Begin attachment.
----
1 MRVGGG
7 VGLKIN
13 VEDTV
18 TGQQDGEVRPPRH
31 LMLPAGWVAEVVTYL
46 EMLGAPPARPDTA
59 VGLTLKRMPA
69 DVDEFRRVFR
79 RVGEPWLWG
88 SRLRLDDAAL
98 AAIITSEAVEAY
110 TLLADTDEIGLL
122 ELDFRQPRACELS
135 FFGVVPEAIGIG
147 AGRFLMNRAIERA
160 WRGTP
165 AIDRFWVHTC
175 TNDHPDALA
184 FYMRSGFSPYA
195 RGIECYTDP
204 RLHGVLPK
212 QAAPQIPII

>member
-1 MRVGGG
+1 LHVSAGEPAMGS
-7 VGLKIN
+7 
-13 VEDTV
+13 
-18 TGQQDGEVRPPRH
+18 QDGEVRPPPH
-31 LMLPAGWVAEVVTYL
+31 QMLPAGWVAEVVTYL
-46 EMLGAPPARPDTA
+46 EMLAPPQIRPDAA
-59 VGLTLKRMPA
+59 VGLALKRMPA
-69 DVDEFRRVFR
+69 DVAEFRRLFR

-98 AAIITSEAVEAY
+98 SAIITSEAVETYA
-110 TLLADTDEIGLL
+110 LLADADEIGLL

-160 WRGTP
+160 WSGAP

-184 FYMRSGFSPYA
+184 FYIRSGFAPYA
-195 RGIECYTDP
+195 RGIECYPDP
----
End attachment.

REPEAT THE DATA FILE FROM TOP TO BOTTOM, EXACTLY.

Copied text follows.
1 MRVGGG
7 VGLKIN
13 VEDTV
18 TGQQDGEVRPPRH
31 LMLPAGWVAEVVTYL
46 EMLGAPPARPDTA
59 VGLTLKRMPA
69 DVDEFRRVFR
79 RVGEPWLWG
88 SRLRLDDAAL
98 AAIITSEAVEAY
110 TLLADTDEIGLL
122 ELDFRQPRACELS
135 FFGVVPEAIGIG
147 AGRFLMNRAIERA
160 WRGTP
165 AIDRFWVHTC
175 TNDHPDALA
184 FYMRSGFSPYA
195 RGIECYTDP
204 RLHGVLPK
212 QAAPQIPII

>member
-1 MRVGGG
+1 LHVSAGEPAMGS
-7 VGLKIN
+7 
-13 VEDTV
+13 
-18 TGQQDGEVRPPRH
+18 QDGEVRPPPH
-31 LMLPAGWVAEVVTYL
+31 QMLPAGWVAEVVTYL
-46 EMLGAPPARPDTA
+46 EMLAPPQIRPDAA
-59 VGLTLKRMPA
+59 VGLALKRMPA
-69 DVDEFRRVFR
+69 DVAEFRRLFR

-98 AAIITSEAVEAY
+98 SAIITSEAVETYA
-110 TLLADTDEIGLL
+110 LLADADEIGLL

-160 WRGTP
+160 WSGAP

-184 FYMRSGFSPYA
+184 FYIRSGFAPYA
-195 RGIECYTDP
+195 RGIECYPDP